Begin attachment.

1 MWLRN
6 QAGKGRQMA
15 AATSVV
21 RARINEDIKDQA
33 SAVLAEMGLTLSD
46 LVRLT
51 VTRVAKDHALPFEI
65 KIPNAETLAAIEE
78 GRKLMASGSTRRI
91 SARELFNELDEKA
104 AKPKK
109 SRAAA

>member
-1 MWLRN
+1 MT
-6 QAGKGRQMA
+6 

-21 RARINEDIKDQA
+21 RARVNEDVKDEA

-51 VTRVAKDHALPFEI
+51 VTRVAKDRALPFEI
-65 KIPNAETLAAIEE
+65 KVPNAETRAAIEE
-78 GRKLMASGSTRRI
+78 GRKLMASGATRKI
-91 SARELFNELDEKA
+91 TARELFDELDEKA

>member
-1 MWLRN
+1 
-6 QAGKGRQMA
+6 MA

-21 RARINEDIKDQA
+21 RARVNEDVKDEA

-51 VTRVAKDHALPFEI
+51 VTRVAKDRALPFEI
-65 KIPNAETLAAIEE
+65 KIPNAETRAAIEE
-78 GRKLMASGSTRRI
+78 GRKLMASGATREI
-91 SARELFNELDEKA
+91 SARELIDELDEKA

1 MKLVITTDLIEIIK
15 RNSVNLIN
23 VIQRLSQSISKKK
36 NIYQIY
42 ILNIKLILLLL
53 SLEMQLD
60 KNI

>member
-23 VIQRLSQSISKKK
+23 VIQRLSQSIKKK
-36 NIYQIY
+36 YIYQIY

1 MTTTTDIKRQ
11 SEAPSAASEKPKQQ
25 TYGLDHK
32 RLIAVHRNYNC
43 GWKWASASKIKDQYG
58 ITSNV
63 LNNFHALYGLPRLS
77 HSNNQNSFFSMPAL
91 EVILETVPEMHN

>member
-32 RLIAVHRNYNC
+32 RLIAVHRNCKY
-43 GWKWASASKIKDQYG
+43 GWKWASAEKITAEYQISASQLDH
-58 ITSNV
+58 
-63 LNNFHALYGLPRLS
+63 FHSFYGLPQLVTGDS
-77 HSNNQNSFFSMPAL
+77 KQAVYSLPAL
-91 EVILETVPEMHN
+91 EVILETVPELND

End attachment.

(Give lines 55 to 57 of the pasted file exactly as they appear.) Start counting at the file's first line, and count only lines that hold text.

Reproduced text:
1 MTTTTDIKRQ
11 SEAPSAASEKPKQQ
25 TYGLDHK